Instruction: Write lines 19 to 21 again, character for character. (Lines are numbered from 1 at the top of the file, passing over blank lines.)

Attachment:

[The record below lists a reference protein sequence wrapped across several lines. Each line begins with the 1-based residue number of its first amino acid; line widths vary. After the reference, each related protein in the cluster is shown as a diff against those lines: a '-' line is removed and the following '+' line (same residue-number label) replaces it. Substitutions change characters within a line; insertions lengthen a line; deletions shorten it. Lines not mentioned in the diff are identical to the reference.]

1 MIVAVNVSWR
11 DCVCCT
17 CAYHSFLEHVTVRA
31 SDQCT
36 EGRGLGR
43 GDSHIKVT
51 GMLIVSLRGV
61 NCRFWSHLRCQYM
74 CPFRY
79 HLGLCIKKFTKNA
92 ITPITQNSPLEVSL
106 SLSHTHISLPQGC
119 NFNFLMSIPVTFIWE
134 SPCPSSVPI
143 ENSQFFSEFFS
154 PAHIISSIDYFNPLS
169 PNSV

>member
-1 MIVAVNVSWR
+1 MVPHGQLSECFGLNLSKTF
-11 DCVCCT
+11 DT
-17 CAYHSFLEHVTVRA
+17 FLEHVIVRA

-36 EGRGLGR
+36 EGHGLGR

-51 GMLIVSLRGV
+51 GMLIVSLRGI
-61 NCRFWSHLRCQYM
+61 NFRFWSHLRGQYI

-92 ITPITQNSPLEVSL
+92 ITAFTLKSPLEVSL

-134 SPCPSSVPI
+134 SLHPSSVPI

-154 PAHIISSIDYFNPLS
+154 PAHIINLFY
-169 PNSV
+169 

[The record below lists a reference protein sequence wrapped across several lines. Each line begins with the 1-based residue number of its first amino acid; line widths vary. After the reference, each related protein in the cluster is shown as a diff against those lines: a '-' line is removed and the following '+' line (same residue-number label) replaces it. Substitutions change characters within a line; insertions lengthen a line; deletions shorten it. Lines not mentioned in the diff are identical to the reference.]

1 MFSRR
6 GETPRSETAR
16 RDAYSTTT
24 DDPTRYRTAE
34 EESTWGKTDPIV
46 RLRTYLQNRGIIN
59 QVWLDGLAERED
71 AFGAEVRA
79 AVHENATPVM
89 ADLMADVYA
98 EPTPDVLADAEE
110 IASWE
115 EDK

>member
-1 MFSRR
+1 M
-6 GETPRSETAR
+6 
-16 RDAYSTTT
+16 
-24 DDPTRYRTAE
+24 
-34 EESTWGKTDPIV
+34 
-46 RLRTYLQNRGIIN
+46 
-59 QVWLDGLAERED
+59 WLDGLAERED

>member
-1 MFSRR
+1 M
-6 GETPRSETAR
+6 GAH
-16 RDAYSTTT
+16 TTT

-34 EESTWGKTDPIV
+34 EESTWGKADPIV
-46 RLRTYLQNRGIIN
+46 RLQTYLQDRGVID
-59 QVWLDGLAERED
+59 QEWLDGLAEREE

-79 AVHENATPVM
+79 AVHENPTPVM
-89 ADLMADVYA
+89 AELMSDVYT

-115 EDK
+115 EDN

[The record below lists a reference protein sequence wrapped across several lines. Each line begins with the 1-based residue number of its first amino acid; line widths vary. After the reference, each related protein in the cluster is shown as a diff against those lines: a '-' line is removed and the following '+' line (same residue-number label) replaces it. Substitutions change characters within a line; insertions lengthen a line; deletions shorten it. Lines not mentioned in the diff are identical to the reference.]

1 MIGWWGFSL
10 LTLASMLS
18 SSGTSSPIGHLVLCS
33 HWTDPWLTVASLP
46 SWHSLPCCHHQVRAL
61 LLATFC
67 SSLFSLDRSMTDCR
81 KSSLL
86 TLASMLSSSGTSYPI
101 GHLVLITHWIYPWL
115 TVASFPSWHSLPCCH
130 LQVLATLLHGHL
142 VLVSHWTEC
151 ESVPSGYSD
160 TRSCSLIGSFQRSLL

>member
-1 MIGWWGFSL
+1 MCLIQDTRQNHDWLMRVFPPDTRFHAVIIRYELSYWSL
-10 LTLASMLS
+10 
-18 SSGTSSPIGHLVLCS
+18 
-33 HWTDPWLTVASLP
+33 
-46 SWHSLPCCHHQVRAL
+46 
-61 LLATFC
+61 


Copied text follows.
>member
-1 MIVAVNVSWR
+1 MVPHGQLSECFGLNLSKTF